God’s Methodology

How God empowers people can be seen in the way he dealt with the uncertainty and doubts of Moses. When Moses expressed his reservation, he called on Aaron to be his mouthpiece. God commanded him to "gather the elders of Israel together." God therefore called the "community" to action. In unity of community, as we can see, is strength. We all have our limitations and our doubts. Yet we are called as we are. It is up to us to respond.

The method of God is confrontational. He tells Moses to stand before Pharaoh and deliver the demand of the people. He visited plagues on the Egyptians until the Pharaoh was forced to give in to God’s power. Such too are the methods of people’s struggle.

When I was an organizer in Bombay, I was told by a Bishop that our methods were un-Christian because, they were confrontational. What does he make of the Exodus story? The assertion of a people’s humanity is confrontational in nature. The powerful want people to be docile and to accept brutallization. It is clear that people cannot become fully human unless they assert their humanity and unless they stand up. This is a spiritual empowering process which is a part of the process of liberation.

God called the leaders to assemble. This is a methodology used even today in the mobilization of people. It is a URM method to gather and mobilize people in order to present their demands most forcefully.

Finally God said, "I will stretch out my hand," and "I will be with you." God expresses his firm solidarity in the struggles of the enslaved people of Moses time and of the suffering and struggling people of Asia today.

 

 

Part 2: Instruments of Mission

Text: Genesis 16:1-16; 21:8-20

We have often thought of riches, success and power as the symbols of God’s favor to a person. Certainly, the Bible carries many stories where the blessed ones are those who have become rich and successful.

In our text, we find Abraham and Sarah as such people blessed by God. They are the privileged ones, recipients of God’s blessings, parents -to-be of a great nation. After all, it is Abraham who is promised a "land flowing with milk and honey." So we always think of Abraham and Sarah as God’s chosen people -- they have access to God, they have power, riches, success -- the very visible reflections of God’s blessing, or so we think.

What about Hagar, the slave girl whom Abraham took because of Sarah’s barrenness? The same person who was banished by Sarah, Out of jealousy, when she had born him a son by the name of Ishmael? I propose to look at the movement of God in the oppressed figure of the woman Hagar.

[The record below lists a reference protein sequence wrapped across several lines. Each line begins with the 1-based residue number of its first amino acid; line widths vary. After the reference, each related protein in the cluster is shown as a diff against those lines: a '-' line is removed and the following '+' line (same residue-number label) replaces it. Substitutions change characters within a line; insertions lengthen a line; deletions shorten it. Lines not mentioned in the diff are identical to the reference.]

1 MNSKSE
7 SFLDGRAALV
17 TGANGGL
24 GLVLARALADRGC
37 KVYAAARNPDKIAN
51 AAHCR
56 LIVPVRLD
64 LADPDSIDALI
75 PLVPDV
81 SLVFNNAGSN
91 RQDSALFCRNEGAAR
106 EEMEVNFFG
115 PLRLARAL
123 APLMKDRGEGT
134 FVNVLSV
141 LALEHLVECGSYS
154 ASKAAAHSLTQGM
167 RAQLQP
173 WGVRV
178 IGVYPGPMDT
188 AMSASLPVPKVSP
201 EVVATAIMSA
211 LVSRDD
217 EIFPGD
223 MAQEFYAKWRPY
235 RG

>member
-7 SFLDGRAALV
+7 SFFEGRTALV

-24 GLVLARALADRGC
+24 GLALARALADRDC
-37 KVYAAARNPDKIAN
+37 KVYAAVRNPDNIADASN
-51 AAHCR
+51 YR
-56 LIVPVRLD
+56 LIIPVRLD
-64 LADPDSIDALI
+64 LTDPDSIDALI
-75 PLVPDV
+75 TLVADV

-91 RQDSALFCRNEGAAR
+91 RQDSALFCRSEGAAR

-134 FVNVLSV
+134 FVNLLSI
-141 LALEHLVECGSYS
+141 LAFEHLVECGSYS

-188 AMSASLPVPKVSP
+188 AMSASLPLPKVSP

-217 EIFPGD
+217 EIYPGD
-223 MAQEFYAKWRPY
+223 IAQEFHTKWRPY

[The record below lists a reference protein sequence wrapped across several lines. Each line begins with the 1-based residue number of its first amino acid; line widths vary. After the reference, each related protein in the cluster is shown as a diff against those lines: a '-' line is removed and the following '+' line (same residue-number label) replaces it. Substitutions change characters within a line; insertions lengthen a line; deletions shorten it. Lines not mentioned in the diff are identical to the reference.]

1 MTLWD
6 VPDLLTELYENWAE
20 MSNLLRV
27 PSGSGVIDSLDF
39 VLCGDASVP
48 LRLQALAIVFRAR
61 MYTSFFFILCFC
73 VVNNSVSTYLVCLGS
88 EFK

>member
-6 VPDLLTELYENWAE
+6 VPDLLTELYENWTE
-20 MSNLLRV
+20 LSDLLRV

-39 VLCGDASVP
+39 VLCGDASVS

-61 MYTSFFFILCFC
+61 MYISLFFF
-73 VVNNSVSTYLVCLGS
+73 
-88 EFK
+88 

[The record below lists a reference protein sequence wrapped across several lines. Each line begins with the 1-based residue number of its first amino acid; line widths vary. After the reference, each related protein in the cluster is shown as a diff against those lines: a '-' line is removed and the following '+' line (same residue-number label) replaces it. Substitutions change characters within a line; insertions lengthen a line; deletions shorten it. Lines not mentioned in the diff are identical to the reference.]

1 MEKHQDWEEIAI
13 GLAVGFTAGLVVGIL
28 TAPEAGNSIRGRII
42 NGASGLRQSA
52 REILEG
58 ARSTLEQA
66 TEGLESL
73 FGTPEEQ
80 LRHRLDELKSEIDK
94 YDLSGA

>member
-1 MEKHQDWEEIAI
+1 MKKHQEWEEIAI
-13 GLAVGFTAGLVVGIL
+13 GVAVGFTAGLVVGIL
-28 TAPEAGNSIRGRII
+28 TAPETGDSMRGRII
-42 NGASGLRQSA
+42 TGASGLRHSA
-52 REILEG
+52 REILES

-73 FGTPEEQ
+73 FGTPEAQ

Who was Hagar?

Hagar was an Egyptian. She was therefore a foreigner, an outsider and subject to discrimination as many migrants today suffer. She is a minority person, not being of the same tribe as Abraham.

She was also a slave girl, without rights. When Sarah could not bear Abraham a son, Hagar was given to Abraham. She could not refuse just as today bonded laborers in India and Pakistan cannot refuse to work for their masters. She could not participate in any decision-making action. She could not even decide for her own self.

Hagar bore Abraham a son named Ishmael. However, Sarah became jealous and started to beat her and treat her unkindly. Hagar was forced to flee with her son into the wilderness. Again like so many unfortunate women who run away after being abused by their masters. Hagar was rejected.

Now in the midst of the wilderness, the angel of God meets Hagar. She had decided to leave Ishmael to die, when this happened. In the midst of hopelessness and oppression, God reveals himself and promises Hagar that Ishmael will be the father of a great and big nation. Hagar is upheld by God.

In this story, God clearly shows himself to be the protector of the oppressed and exploited. Hagar’s humanity is affirmed. God promises that her son will be a leader of a great nation. The God of Hagar is for all people, not only the chosen ones. He is a God of hope and salvation.

The story is significant for us in two ways, I think. It tells us that the elite will not be successful if they do not marginalize a certain sector of the population. The basis for their wealth and power rests on the oppressed condition of people like Hagar. It is our duty to identify with these most oppressed sectors for it is to them that God reveals his saving action.

Secondly, I think what this means is that by promising salvation for Ishmael and nationhood to his offspring, God shows that he can and often works with those so-called non-chosen people of God. Therefore, he works with people outside the church, outside our circles, outside action groups, outside URM. We have no monopoly of truth and justice.